Archive for Saturday, March 23, 2002

Behavior reflects training

Dangerous’ dogs often made, not born

March 23, 2002

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Several high-profile dog maulings like the pair of presa canario dogs that killed a San Francisco woman in her apartment building have put some canine breeds in the hot seat.

According to the American Humane Assn., the most frequently reported dog breeds that bite include pit bulls, German shepherds, rottweilers, Doberman pinschers, cocker spaniels, chow chows and Akitas.

A 9-month-old male rottweiler named Romeo spends time outdoors with
Lawrence Humane Society educator Amy Tramill. Some dog breeds, like
rottweilers and pit bulls, are considered dangerous. But experts
say these dogs are typically trained to be aggressive by their
owners.

A 9-month-old male rottweiler named Romeo spends time outdoors with Lawrence Humane Society educator Amy Tramill. Some dog breeds, like rottweilers and pit bulls, are considered dangerous. But experts say these dogs are typically trained to be aggressive by their owners.

There's a reason why some of these types of dogs keep showing up on the list.

"Several of those breeds are the ones we tend to see out on a chain, not neutered, with no socialization and nothing to do," said Amy Tramill of the Lawrence Humane Society, 1805 E. 19th St.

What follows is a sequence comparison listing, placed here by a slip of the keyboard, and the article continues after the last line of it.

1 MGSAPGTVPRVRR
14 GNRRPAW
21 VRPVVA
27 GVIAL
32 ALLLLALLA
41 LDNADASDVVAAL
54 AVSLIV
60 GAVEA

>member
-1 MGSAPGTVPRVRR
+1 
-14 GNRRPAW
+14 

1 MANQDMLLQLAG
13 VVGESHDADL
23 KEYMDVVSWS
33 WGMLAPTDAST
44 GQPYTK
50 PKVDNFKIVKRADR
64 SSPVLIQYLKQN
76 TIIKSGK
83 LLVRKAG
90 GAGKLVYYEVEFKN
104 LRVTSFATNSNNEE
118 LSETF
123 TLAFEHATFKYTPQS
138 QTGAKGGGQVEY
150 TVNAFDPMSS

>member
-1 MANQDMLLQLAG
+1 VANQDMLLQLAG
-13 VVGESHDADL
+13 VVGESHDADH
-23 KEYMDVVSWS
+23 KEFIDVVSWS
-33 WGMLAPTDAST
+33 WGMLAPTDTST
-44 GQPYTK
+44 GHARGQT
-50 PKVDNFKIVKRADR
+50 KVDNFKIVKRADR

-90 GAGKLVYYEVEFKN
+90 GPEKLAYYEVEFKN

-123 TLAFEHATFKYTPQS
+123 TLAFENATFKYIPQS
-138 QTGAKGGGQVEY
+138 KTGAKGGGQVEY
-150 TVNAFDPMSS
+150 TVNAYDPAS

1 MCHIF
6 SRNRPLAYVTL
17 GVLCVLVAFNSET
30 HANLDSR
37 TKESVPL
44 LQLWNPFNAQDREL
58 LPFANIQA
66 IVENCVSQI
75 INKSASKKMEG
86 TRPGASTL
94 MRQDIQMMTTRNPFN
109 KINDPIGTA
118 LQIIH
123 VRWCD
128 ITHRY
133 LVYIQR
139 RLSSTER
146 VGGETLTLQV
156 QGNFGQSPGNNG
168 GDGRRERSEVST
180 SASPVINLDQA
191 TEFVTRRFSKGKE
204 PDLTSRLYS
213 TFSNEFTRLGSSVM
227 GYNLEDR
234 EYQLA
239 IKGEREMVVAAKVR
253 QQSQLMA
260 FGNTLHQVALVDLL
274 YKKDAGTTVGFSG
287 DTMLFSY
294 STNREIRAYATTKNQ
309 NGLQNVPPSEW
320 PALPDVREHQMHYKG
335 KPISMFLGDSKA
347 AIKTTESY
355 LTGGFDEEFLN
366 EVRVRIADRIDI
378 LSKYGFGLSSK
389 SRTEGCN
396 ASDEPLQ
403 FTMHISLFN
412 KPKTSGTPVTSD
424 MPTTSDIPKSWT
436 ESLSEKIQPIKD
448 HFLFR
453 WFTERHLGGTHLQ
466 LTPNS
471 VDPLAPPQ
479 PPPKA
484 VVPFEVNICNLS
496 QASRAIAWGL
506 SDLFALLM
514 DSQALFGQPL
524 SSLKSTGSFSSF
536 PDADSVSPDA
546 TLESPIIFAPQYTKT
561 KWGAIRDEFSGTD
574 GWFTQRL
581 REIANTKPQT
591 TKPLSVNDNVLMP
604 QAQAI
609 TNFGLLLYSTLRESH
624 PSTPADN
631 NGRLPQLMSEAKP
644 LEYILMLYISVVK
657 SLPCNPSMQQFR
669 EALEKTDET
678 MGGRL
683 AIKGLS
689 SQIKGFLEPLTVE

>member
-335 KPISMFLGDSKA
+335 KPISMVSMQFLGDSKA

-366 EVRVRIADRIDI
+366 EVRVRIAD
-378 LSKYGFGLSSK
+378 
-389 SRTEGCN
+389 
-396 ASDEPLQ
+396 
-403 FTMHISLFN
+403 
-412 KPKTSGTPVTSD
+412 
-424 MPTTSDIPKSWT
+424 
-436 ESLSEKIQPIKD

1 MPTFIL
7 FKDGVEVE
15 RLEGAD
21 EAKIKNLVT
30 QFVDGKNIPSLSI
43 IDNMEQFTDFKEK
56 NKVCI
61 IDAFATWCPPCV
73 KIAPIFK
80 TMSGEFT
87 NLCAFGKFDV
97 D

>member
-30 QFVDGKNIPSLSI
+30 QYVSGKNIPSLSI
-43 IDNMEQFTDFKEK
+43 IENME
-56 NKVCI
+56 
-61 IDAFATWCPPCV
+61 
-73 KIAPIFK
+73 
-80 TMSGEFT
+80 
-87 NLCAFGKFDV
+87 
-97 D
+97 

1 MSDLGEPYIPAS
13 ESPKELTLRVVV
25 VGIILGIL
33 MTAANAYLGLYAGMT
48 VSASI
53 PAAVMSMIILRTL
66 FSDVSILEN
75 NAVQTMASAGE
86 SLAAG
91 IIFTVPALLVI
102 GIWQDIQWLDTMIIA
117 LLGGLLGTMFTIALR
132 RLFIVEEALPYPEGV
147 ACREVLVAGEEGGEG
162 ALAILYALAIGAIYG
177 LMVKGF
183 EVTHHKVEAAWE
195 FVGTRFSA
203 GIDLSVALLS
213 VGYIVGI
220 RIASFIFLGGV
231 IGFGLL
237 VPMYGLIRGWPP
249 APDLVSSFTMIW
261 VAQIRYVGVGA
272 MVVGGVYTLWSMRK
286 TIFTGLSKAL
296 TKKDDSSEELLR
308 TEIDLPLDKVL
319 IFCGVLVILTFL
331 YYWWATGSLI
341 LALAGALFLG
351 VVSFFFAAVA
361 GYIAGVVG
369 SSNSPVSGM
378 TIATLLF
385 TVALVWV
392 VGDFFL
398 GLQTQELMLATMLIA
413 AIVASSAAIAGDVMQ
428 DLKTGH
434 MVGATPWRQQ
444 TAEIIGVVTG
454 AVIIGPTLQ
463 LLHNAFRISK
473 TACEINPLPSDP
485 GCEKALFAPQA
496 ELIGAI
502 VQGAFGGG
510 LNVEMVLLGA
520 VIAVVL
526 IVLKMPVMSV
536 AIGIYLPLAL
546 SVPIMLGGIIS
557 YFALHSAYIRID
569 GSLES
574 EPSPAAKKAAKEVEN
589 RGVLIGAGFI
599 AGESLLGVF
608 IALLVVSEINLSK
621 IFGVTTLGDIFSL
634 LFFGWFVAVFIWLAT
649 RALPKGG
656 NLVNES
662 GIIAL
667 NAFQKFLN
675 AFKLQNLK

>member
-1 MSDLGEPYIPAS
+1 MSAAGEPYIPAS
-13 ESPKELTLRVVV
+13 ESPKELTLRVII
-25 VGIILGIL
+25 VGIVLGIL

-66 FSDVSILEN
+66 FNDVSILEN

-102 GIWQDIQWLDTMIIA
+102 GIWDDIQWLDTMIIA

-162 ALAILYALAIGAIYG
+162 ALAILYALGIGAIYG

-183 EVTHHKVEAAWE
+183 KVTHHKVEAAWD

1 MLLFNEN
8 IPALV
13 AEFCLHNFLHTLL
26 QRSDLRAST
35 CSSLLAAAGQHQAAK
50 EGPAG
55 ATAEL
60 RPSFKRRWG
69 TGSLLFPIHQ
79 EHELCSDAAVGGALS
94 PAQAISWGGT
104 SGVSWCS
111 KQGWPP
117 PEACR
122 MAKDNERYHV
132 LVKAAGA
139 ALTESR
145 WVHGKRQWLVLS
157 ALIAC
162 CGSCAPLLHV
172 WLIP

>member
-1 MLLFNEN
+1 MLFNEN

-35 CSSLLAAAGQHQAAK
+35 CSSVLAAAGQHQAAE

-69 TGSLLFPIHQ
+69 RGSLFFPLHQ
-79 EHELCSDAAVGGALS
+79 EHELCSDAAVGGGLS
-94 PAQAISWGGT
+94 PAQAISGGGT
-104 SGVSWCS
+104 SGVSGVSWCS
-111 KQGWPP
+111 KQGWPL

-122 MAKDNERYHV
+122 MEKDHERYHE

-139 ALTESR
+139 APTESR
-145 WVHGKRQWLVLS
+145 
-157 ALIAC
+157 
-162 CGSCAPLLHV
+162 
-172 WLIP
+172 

"It's not necessarily that one breed tends to bite more than another. Part of it is the treatment they receive. I don't ever see shelties out chained in the yard. The people who want a dog that's going to be tough and mean keep getting the same (type of) dog."

So don't automatically put the blame on pit bulls or rottweilers, she said.

"These dogs are sweet as can be if they're raised right," Tramill said.

Typically it's the owners who are the problem, said Liz Phillips, a Lawrence woman who breeds American Kennel Club show-quality boxers.

"You need to look at the other end of the leash. That's where the fault lies," she said. "That's the element of our society that we must deal with. A dog itself, if put in the right environment, is a good dog."

Nor should any particular breed of canine be banned outright, she said. Rather, Phillips said people need to understand that certain breeds aren't appropriate for particular environments.

But don't blame the animals for their aggressive behavior.

"I believe there are people not breeds of dogs who are inherently dangerous, and they take an animal that has certain characteristics and use it for their own purposes," Phillips said. "Some people have taken American pit bull terriers, for instance, and put them to a malicious use such as dog fighting."

A dog's temperament depends largely upon those who raise it, according to Cindy Well of Lawrence, who, along with her husband, Dr. Mike Well, own and show grand champion Rhodesian Ridgebacks.

"I owned a pit bull when I was a kid, and it was a wonderful, loving family pet," she said. "But you have these people with negative agendas who (purposely) create that aggressive temperament.

"They're encouraging dogs to fight, and dogs like to please. They do what they're encouraged to do."

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